And after a lengthy search, the school board found a guy by the name of Dr. Casey Wardynski. At first I wasn't too interested in blogging something like this because it seemed so...small potatoes. But then I kept hearing some interesting stories about where he came from, and more importantly, what he was doing and who he brought along with him.
I still can't quite grasp why the school board and others love the guy. Maybe it was his military credentials -- after all, he is a retired Army colonel, and this city loves itself some military folk. Perhaps HCS figured they'd get a hard-nosed, no-nonsense leader who'd apply some of that military leadership magic on a school system that seems to be unable to get its collective shit together.
Wardynski's previous job was being the superintendent of Aurora Public Schools. More importantly, he's the alumnus of the Broad Foundation's Superintendents Academy, a program that, to quote Balloon Juice's E.D. Kain, "shapes new corporate reformers to go out and bring school choice and privatization to the masses." Nice, bland buzzwords. The "masses" is a nice touch, too -- gotta patronize the lesser peoples when getting your message across.
I checked up on the batting record of the "star players" that were churned out by this outfit, and it's not looking good:
- Michelle Rhee, former chancellor of Washington D.C. schools and Broad alumnus.
- Marla Goodloe-Johnson, former superintendent of Seattle, WA. public schools and Broad alumnus.
- Brad Bernatek, Director of Research, Evaluation and Assessment for Seattle Public Schools and Broad alumnus.
- Beverly Hall, former superintendent of Atlanta, GA. public schools. Although not a Broad alumnus, several members of the school board were reportedly trained by the Broad Foundation sometime in 2006.
- Robert Bobb, current emergency financial manager of Detroit, MI and recent BFSA graduate. The Broad Foundation, along with the Kellogg Foundation, paid Bobb $145,000 a year on top of his $280,000 government salary. Fair bit of change there.
- Kimberly Olson, former finalist for superintendent of the Dallas, TX. independent school district and Broad alumnus.
- Arne Duncan, former superintendent of Chicago, IL. public schools, current U.S. Secretary of Education and Broad alumnus.
When you've got shit stacked this high, no amount of window opening or air freshener is gonna make the stench go away. And what of Dr. Wardynski? Well, he did leave Aurora Public Schools with a $25 million deficit.
In other words, it appears to be an outfit that trains present and future administrative staff in how to aggressively run a school system in the corporate sense, with the ultimate long-term goal of discrediting public schools as they are now in favor of charter schools largely run by corporate interests.
And now that he's settled into his new job, he's brought a few friends along:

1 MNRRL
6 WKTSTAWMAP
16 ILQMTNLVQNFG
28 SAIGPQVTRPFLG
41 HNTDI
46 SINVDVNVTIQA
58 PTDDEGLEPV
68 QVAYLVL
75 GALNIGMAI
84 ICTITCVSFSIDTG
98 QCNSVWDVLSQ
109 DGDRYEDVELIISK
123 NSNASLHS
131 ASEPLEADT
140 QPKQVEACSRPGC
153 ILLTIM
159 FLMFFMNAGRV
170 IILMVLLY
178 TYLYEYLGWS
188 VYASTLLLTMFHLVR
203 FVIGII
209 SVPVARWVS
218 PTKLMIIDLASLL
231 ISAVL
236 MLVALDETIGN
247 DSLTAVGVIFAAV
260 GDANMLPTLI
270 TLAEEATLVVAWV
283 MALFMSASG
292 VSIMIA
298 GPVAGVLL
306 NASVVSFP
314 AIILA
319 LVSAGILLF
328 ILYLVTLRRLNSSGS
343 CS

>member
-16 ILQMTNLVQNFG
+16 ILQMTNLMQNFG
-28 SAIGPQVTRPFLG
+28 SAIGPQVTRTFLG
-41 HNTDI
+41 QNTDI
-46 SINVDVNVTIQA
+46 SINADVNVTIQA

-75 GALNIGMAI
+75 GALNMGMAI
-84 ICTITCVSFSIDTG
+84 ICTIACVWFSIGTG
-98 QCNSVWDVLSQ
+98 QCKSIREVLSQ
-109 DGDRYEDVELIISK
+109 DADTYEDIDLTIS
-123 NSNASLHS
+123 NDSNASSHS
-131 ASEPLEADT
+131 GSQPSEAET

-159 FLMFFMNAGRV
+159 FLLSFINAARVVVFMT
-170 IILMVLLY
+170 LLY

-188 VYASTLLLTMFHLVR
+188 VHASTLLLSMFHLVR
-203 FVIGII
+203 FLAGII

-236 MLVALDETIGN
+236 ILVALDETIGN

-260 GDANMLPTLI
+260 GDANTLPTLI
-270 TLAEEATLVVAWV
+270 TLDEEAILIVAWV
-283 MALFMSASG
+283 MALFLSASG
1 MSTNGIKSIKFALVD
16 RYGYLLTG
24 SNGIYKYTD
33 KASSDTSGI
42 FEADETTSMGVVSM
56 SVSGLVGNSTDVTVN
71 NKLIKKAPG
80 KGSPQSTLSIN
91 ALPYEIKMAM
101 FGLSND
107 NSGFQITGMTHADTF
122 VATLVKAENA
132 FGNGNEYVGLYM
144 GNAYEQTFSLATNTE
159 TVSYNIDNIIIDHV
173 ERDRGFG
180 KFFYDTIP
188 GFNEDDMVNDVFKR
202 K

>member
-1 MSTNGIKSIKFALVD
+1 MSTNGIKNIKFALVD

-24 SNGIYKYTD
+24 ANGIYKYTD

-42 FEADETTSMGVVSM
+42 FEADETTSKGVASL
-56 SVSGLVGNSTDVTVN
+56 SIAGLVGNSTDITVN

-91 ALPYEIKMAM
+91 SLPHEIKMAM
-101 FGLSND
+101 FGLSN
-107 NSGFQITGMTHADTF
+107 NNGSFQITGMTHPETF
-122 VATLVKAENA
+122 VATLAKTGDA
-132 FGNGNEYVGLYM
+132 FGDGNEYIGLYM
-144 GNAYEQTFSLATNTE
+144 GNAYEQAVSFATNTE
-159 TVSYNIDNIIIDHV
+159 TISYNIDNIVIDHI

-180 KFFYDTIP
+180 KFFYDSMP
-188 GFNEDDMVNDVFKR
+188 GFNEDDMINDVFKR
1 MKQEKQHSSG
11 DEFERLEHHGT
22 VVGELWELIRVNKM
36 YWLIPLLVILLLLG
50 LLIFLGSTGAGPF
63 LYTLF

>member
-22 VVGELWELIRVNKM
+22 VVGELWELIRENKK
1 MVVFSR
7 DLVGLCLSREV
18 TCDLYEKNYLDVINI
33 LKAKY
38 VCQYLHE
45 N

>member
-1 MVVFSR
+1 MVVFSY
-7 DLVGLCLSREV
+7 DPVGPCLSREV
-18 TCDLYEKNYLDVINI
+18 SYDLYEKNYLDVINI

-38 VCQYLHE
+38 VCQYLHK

Wardynski recruited his second-in-command, Dr. Barbara Cooper, from the school system in Aurora, Colo., just as he did with the new CFO, Frank Spinelli. Wardynski joked at last week's school board meeting that John Barry, the Aurora superintendent, is "pretty unhappy" with him.
Wardynski worked alongside both during his own nine-month stint as chief financial officer of the Aurora system.
And in Huntsville, he is paying both better than their predecessors. Cooper will make $141,600 a year as deputy superintendent - about $7,000 more than the maximum salary advertised for the job. The salary range on the posting, which ended Aug. 29, was $84,217 to $134,545.
And while the administrative staff get thousands over the maximum for their jobs, teachers, principals and faculty are being forced to abide by the absolute minimum. Keep in mind this the same school system that doubled up on bus routes and consolidated schools to save money. And also keep in mind this is in the same state where a teacher coming out of her own pockets for things like tissue and pencils is considered a perfectly normal event.
Methinks the fact that the school system is throwing extra money at hiring and keeping administrative staff around while at the same time turning teachers into minimum-wage slaves pisses a lot of folks off. Showering upper management and executives with money while drawing blood from entry-level turnips is an epidemic that's swept the entire nation. I understand you want to attract and keep your best and brightest, just not at the expense of the folks at the ground floor. You know, the people who actually run most of this shit.
Personally speaking, the jury's still out on this guy, although I'm not liking what I'm seeing this early in the game. And now for some commentary from the peanut gallery over at AL.com:
These salaries are not excessive. Good leadership comes at a cost. If you want cheap leadership, I understand that members of the previous school administration are available.
Don't you just hate it when people attempt to justify waste and cronyism when it works in their favor?
BTW, Geek Palaver, Redeye's Front Page and Merts Center Monitor has much, much more on this and other crap involving HCS.